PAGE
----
Welfare reforms are contributing to homelessness among young people aged 16 to 24 by affecting their ability to access and sustain housing, according to Homeless Link’s Young & Homeless 2018 report, published today. Read the Young & Homeless 2018 executive summary and full report, funded by LandAid and Comic Relief.
The research is based on surveys with local authorities, youth homelessness services and interviews with young people experiencing homelessness in England. It finds that while family breakdown remains the main cause of homelessness among young people, making up half of cases (49%), structural factors including changes to welfare benefit entitlements and a lack of affordable housing are also significant contributory factors.
Ninety-two percent of survey respondents identified delayed Universal Credit payments as having an impact on youth homelessness, with 90% and 80% respectively reporting that sanctions and the capping of the Local Housing Allowance (LHA) are also having an effect. Although the Government’s recent reversal of proposals to remove Universal Credit housing costs for 18 to 21 year olds is welcome, it highlights the need to consider the impact that other elements of policy may be having on vulnerable young people.
Scale and support needs
While youth homelessness is difficult to quantify, 55% of homelessness agencies recorded an increase in demand for their services over the past year. Furthermore, 45% of all respondents believed there had been an increase in young men sleeping rough, while 28% felt more young women were sleeping on the streets.
Over a quarter (28%) of young people accessing services over the last 12 months were aged only 16 or 17, and the support needs of 16 to 24s are becoming more complex, with 82% of services identifying an increase in those with multiple and complex needs over this period.
The top three support needs of the young people were not being in education employment or training (44%), a lack of independent living skills (41%) and mental health problems (35%). Despite the prevalence of mental health issues, 63% of respondents said there were significant barriers to young people accessing mental health services.
Inadequate prevention tools
With 37% of respondents stating that the range of services available to prevent youth homelessness was inadequate, more action is required in this area. This suggests that the Homelessness Reduction Act now has an important role to play in acting earlier.
Despite young people reporting that problems often started in childhood or adolescence, early intervention services are less widely available than other prevention initiatives, such as advice services and joint working between children’s and housing services.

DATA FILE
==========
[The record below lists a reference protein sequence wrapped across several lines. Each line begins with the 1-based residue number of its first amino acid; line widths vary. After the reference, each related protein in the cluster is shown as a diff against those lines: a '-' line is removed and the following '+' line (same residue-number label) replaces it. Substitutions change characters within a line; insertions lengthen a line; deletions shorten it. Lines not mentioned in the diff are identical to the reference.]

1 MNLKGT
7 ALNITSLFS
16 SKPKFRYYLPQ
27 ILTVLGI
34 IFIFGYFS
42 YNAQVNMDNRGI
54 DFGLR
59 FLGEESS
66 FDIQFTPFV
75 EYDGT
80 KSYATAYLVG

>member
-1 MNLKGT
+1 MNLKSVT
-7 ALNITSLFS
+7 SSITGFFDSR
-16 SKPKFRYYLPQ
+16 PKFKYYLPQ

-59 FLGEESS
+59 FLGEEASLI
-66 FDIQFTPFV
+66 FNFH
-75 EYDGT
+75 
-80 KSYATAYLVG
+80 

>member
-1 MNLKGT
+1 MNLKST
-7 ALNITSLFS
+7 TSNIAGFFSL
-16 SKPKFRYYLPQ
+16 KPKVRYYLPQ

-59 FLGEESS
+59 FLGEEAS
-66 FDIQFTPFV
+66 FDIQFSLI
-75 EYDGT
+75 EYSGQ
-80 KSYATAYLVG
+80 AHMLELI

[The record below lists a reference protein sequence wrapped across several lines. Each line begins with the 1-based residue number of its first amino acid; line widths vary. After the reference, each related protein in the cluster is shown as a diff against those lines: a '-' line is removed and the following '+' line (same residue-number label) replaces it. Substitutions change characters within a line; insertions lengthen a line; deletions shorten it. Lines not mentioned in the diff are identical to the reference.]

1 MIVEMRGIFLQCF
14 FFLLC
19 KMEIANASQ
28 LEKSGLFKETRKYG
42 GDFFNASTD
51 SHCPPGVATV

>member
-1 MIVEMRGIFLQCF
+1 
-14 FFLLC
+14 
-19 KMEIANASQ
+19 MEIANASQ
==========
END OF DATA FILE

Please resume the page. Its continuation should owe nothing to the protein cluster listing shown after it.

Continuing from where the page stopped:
This indicates that, backed by investment, mainstream services need to intervene sooner to support at-risk individuals and families. For example, young people recommend providing education on life skills and healthy relationships in schools and offering mediation to the whole family before tensions reach breaking point.
Difficulty accessing services
The research suggests that young people often have difficulty accessing existing accommodation services. Sixty-seven percent of respondents said women-only accommodation was hard to access, while 58% felt that emergency accommodation was challenging to secure.
Emergency accommodation is vital for preventing young people from sleeping rough, and a shortage of provision can cause local authorities to use inappropriate housing such as bed and breakfasts. Sixty-seven percent of councils occasionally or often place homeless young people aged 18-24 in to bed and breakfasts – a 31% increase in use on the previous year.
Many people are turned away from services if they are considered too high-risk to others or their needs are too high, indicating that the increasing number with multiple needs are likely to have difficulty accessing key support.
Thelma Zunzanyika, a Youth Voice member and former St Basils resident, now living and studying at Derby University, was involved in developing the research. She comments: ‘The research that is being conducted concerning youth homelessness is very important because it helps to identify why there is a high number of young people that become homeless. For me, being involved in this process is quite vital because I stand as an advocate who can aid the decrease of youth homelessness showcased in the report, through sharing my lived experience.’
Homeless Link’s Chief Executive, Rick Henderson, commented: ‘The picture of youth homelessness is extremely concerning, and there is clear evidence that systemic issues such as welfare reform and the housing crisis are worsening the situation. While youth homelessness charities and councils are working hard to successfully support many young people away from homelessness, more needs to be done. It is vital that we focus on preventing homelessness among vulnerable young people, and that those who do become homeless are able to get the support they need.
‘Our research helps to identify trends, and better understand the causes of youth homelessness and where gaps in services exist, so that national and local government and the voluntary sector can improve the support on offer. The Homelessness Reduction Act and tailored service initiatives will have a significant role to play, but must be backed by enough funding and resources. There is no excuse for failing young people – we must ensure that everyone has a place to call home and the support they need to keep it.’